I was first introduced to the idea of women holding the Melchizedek Priesthood in the book called Sidney Rigdon: Portrait of Religious Excess by Richard Van Wagoner. Sidney claimed that Emma Smith was the first woman to receive the Melchizedek Priesthood (as I blogged about in Part 5). Another book, The Mormon Hierarchy: Origins of Power by Michael Quinn, seems to support this idea, and goes into greater detail. Apparently, Brigham Young also supports this idea. I’ve changed some of the formatting, and modernized the spelling below, but according to Quinn on page 36,
The last major development in LDS priesthood is even less recognized today. In 1843 Smith extended the Melchizedek priesthood to LDS women through an “endowment ceremony” rather than through ordination to church office.
- For example, in 1843 Presiding Patriarch Hyrum Smith blessed Leonora Cannon Taylor:
- “You shall be bless[ed] with your portion of the Priesthood which belongeth to you, that you may be set apart for your Anointing and your induement [endowment].”
- Thirty-five years later, Joseph Young (a patriarch and senior president of the Council of Seventy) blessed Brigham Young’s daughter:
- “These blessings are yours, the blessings and power according to the Holy Melchi[z]edek Priesthood you received in your Endowments, and you shall have them.”
The decline in women’s awareness that the endowment ceremony gives them Melchizedek priesthood corresponds to the decline in women’s status in the LDS church during those same years. In the process, twentieth-century Mormons–both male and female, conservative and liberal–have identified priesthood with male privilege and hierarchical administrative power. Therefore, some recent writers regard as insignificant the concept that endowed Mormon women had (and continue to have) the Melchizedek priesthood without ordained office and hierarchical status.
I must say that I agree that modern Mormons always associate priesthood with administration. On the other hand, I can remember as a deacon, teacher, and priest, being told the priesthood is “the power to act in the name of God.” So, even though women may not hold an administrative office, it is fascinating to me that Quinn uses a different definition to discuss women’s priesthood power “to act in the name of God.” Isn’t this a more important use of priesthood power?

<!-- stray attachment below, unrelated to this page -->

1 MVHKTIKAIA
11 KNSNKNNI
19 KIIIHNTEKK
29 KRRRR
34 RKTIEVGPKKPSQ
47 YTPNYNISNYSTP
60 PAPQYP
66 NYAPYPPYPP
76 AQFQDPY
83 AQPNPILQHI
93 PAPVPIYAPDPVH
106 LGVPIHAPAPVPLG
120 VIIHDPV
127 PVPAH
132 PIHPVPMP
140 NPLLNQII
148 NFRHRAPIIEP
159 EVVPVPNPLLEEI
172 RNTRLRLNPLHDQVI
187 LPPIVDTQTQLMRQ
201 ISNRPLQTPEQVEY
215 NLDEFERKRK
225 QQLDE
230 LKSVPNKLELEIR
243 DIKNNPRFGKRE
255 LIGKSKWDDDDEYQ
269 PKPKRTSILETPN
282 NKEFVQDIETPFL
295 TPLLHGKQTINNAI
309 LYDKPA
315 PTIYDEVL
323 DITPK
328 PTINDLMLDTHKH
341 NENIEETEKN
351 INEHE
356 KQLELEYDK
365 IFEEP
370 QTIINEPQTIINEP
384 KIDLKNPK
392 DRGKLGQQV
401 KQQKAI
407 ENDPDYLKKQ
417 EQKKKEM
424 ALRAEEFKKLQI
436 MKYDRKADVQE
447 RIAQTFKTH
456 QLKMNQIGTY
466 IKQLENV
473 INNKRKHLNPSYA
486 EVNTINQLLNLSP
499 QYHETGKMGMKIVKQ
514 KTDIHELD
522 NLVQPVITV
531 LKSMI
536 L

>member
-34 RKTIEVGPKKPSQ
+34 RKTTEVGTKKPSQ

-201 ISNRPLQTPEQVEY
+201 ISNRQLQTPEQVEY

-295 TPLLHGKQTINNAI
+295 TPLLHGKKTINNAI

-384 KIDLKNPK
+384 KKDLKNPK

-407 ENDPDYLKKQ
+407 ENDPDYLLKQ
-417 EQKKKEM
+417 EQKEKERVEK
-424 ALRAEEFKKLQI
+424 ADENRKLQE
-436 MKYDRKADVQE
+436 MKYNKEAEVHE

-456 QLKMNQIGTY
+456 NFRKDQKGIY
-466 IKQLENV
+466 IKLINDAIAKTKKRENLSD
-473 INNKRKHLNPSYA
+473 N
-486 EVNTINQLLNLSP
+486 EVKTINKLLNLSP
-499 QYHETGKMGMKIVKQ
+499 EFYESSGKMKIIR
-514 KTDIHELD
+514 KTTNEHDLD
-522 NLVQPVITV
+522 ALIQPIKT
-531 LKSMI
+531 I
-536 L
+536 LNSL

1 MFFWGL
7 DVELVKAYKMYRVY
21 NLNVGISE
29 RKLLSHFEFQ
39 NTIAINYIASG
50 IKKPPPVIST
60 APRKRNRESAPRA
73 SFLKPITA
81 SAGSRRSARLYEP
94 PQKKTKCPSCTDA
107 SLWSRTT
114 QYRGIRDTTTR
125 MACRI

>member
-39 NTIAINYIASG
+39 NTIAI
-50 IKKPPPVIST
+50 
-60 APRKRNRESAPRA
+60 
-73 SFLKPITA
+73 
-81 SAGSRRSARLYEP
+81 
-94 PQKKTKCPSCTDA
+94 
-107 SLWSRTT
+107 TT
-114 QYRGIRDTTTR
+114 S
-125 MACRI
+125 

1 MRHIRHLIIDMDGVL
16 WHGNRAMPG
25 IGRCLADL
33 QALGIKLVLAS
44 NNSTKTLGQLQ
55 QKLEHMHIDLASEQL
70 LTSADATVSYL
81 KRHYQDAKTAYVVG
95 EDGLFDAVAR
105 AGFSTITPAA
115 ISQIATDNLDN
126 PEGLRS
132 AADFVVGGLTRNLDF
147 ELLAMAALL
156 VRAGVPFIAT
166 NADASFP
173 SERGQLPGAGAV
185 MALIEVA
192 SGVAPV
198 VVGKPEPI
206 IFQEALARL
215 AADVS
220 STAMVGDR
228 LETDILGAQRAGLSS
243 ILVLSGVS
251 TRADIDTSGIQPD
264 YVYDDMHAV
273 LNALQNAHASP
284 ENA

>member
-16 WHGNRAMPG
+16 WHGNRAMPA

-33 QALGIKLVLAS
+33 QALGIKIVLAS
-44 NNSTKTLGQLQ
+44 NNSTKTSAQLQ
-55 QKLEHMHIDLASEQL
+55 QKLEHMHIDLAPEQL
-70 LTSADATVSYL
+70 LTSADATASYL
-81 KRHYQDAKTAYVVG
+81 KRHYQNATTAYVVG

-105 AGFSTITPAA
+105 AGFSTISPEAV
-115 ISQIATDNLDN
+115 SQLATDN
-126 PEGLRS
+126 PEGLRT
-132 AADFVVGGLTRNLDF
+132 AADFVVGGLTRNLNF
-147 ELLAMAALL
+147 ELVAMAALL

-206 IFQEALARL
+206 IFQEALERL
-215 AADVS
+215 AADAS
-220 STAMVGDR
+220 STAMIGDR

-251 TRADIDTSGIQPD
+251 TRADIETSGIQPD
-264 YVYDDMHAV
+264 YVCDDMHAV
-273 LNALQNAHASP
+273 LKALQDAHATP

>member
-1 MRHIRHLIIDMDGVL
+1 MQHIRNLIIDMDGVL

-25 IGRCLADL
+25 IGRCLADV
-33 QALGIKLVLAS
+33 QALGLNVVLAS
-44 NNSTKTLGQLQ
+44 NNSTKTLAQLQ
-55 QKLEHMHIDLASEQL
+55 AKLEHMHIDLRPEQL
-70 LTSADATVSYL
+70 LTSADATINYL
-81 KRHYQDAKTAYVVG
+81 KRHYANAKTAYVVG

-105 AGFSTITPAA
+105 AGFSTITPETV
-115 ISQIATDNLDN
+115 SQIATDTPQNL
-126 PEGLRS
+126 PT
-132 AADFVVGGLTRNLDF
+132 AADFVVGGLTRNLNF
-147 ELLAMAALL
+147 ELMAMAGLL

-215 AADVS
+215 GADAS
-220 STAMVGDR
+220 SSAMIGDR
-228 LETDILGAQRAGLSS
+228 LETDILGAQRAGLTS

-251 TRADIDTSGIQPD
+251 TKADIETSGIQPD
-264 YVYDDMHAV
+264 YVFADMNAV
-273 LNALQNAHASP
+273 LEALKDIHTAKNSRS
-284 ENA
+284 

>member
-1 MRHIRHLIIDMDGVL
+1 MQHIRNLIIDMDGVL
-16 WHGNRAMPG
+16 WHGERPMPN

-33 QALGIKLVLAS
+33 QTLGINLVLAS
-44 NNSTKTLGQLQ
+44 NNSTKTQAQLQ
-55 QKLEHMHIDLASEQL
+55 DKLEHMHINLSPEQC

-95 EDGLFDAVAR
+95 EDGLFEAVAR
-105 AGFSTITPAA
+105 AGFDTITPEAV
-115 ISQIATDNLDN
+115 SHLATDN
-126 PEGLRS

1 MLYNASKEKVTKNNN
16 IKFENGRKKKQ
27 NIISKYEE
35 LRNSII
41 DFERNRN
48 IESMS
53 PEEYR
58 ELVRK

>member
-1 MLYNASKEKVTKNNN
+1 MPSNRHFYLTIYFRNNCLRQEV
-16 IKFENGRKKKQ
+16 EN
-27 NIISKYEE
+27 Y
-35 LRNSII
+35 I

Quinn continues this line of thought on page 37,
By contrast, early Mormons understood that priesthood meant divine power (separate from individual faith) that was conferred on mortals and was centered on a relationship with the powers of deity. For example, Brigham Young (using the word “share” that was often used to explain women’s relationship to priesthood) defined the priesthood’s power without reference to ecclesiastical office or church administration:
An individual who holds a share in the Priesthood, and continues faithful to his calling, who delights himself continually in doing the things God requires at his hands, and continues through life in the performance of every duty, will secure to himself not only the privilege of receiving, but the knowledge how to receive the things of God, that he may know the mind of God continually; and he will be enabled to discern between right and wrong, between the things of God and things that are not of God. And the Priesthood–the Spirit that is within him, will continue to increase until it becomes like a fountain of living water; until it is like the tree of life; until it is one continued source of intelligence and instruction to that individual.
Then Young continues his remarks to a gender-inclusive audience: “Upon who[m]ever are bestowed the keys of the eternal Priesthood, by a faithful life, [they] will secure to themselves power to see the things of God, and will understand them as plainly as they ever understood anything by gazing upon it with their natural eyes…” It is in this theological context of priesthood that Young later declared: “Now, brethren, the man that honors his Priesthood, the woman that honors her Priesthood, will receive an everlasting inheritance in the kingdom of God.”
To early Mormons “priesthood” signified something greater than ecclesiastical status, hierarchy, administrative power, decision-making, or prestige in an earthly church. My analysis of the Mormon hierarchy emphasizes those external manifestations of power, but there were other significant dimensions of priesthood in early Mormon thought.
For an extensive history of LDS women and the priesthood, check out this article from Sunstone, which goes into great detail, called “A Gift Given: a Gift Taken” by Linda Newell King. So, do any of you endowed LDS women realize that you hold the Melchizedek Priesthood, and have authority to act in the name of God?